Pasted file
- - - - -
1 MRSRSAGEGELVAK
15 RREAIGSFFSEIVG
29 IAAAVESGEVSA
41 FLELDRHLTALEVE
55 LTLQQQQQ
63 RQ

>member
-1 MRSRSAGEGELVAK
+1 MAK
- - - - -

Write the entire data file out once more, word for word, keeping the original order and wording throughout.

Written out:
1 MRSRSAGEGELVAK
15 RREAIGSFFSEIVG
29 IAAAVESGEVSA
41 FLELDRHLTALEVE
55 LTLQQQQQ
63 RQ

>member
-1 MRSRSAGEGELVAK
+1 MAK